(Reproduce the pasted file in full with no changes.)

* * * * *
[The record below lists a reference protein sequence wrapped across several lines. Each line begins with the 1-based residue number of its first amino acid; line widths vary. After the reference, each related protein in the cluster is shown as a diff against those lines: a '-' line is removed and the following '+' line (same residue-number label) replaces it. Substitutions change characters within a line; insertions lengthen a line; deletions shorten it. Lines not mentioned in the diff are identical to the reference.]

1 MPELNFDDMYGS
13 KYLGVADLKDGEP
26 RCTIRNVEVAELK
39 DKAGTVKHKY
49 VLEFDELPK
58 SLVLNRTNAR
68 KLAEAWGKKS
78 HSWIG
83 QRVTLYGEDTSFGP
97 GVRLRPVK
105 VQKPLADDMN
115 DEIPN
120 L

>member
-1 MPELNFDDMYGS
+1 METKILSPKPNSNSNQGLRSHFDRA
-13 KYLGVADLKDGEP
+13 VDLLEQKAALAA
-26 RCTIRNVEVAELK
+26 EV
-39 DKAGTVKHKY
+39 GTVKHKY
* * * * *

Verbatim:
[The record below lists a reference protein sequence wrapped across several lines. Each line begins with the 1-based residue number of its first amino acid; line widths vary. After the reference, each related protein in the cluster is shown as a diff against those lines: a '-' line is removed and the following '+' line (same residue-number label) replaces it. Substitutions change characters within a line; insertions lengthen a line; deletions shorten it. Lines not mentioned in the diff are identical to the reference.]

1 MPELNFDDMYGS
13 KYLGVADLKDGEP
26 RCTIRNVEVAELK
39 DKAGTVKHKY
49 VLEFDELPK
58 SLVLNRTNAR
68 KLAEAWGKKS
78 HSWIG
83 QRVTLYGEDTSFGP
97 GVRLRPVK
105 VQKPLADDMN
115 DEIPN
120 L

>member
-1 MPELNFDDMYGS
+1 METKILSPKPNSNSNQGLRSHFDRA
-13 KYLGVADLKDGEP
+13 VDLLEQKAALAA
-26 RCTIRNVEVAELK
+26 EV
-39 DKAGTVKHKY
+39 GTVKHKY